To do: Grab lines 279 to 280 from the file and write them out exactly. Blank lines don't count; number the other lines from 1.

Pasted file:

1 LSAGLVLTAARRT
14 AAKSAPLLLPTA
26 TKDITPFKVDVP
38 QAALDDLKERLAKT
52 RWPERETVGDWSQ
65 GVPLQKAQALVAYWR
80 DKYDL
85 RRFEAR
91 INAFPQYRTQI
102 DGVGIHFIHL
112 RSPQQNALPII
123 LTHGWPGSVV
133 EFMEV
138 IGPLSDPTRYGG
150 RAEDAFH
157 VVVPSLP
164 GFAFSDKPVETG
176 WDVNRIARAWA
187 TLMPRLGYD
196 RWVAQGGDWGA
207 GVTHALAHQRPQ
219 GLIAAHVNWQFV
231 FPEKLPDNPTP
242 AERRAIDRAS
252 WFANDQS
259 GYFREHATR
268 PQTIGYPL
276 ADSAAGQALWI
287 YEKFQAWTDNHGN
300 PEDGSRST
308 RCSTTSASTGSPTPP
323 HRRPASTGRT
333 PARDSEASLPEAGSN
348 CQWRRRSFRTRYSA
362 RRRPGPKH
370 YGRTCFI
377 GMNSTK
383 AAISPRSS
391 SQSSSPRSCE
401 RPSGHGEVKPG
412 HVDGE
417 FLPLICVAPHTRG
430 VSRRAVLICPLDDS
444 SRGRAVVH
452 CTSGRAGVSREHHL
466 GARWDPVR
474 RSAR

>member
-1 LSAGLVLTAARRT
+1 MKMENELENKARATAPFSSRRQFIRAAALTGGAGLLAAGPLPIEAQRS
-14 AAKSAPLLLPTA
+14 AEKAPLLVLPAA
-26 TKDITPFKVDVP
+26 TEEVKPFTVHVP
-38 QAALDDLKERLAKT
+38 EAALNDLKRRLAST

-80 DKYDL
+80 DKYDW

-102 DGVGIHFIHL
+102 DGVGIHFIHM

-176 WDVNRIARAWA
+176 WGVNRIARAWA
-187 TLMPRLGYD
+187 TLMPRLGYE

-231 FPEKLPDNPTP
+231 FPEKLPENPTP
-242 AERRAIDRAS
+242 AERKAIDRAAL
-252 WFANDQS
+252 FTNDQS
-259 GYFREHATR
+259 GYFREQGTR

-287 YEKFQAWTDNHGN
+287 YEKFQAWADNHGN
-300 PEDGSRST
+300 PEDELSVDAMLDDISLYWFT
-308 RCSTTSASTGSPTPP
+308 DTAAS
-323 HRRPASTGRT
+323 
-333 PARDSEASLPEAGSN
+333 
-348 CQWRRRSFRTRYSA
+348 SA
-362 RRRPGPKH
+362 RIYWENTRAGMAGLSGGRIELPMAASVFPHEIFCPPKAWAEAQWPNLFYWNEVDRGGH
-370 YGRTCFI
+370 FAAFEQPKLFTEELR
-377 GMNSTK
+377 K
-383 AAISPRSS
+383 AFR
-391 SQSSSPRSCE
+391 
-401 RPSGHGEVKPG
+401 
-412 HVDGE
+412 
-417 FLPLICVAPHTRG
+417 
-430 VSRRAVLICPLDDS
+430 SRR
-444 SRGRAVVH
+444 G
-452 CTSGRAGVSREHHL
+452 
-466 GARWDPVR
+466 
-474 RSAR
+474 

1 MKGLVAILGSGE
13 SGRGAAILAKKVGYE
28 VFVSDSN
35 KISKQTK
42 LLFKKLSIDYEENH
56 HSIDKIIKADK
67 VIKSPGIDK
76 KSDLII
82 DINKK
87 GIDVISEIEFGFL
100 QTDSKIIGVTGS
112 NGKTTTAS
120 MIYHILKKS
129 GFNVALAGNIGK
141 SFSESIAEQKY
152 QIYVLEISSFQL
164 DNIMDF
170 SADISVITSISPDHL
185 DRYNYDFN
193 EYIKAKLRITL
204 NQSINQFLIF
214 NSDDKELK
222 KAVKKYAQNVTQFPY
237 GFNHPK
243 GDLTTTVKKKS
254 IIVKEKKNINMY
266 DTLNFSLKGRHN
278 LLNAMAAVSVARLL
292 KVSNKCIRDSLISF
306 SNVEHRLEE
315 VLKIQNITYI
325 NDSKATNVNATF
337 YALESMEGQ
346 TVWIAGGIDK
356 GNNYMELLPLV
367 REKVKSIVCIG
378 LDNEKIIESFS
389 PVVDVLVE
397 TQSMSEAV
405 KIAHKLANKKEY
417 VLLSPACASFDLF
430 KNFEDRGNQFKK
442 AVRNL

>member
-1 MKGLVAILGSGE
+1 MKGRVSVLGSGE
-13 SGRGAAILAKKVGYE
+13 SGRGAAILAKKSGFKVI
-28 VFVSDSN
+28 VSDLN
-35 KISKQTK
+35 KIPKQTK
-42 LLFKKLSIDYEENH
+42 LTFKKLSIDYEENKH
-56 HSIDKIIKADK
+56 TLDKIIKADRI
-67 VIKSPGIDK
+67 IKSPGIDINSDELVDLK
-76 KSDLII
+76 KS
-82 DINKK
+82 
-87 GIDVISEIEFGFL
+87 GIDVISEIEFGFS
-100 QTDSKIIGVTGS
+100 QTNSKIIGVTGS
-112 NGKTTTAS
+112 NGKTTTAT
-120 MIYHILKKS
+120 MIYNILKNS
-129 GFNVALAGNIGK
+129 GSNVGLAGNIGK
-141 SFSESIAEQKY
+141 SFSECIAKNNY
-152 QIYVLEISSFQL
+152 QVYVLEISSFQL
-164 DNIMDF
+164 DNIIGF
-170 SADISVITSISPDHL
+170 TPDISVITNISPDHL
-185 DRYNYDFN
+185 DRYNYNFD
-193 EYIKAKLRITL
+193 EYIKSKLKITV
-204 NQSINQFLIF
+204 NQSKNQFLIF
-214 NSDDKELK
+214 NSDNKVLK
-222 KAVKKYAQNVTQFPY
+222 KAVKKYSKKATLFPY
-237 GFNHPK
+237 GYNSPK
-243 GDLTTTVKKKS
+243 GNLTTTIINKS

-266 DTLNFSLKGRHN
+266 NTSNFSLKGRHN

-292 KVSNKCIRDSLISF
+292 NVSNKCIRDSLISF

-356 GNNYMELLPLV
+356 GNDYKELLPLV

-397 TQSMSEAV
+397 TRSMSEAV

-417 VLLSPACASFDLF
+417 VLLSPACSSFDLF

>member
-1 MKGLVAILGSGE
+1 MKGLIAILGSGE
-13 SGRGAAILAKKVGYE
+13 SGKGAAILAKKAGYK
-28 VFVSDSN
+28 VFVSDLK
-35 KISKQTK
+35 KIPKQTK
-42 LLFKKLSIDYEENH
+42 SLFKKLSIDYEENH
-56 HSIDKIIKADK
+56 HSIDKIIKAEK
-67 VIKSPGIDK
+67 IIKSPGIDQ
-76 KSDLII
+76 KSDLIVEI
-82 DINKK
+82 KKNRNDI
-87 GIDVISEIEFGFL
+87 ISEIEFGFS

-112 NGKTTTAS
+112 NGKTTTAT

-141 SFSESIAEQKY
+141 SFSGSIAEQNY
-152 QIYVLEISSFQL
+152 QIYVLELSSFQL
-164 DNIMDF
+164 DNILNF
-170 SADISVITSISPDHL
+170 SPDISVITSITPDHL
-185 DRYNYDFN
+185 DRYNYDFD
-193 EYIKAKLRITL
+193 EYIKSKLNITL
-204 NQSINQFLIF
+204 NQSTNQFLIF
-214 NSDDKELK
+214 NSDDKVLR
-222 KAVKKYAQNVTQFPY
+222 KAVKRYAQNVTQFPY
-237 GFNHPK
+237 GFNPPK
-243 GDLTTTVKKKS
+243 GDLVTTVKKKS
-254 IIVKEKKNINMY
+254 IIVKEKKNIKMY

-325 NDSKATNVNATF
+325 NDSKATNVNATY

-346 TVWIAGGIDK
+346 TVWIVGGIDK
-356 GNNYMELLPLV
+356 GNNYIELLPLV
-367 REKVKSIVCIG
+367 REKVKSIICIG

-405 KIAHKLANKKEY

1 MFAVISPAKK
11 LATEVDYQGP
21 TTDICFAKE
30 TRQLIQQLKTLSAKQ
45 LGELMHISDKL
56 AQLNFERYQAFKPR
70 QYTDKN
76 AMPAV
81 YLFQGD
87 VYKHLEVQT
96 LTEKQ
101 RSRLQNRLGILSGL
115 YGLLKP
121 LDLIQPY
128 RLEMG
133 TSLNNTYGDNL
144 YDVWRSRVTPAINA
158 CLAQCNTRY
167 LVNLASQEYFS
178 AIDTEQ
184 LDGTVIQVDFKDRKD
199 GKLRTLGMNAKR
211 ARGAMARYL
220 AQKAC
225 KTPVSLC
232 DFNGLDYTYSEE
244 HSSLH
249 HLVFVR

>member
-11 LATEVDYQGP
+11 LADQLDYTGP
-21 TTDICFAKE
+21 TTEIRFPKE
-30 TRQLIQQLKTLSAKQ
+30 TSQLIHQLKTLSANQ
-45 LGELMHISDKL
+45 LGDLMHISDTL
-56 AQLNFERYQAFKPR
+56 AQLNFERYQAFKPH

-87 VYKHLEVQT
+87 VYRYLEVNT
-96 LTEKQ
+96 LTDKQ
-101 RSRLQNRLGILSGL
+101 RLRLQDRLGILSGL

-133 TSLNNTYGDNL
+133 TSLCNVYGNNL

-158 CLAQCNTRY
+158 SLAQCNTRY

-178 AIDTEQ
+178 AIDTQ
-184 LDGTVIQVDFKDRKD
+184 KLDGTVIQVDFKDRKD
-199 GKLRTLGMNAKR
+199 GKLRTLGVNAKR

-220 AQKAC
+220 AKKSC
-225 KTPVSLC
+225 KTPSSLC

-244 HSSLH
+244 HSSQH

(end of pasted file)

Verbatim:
81 YLFQGD
87 VYKHLEVQT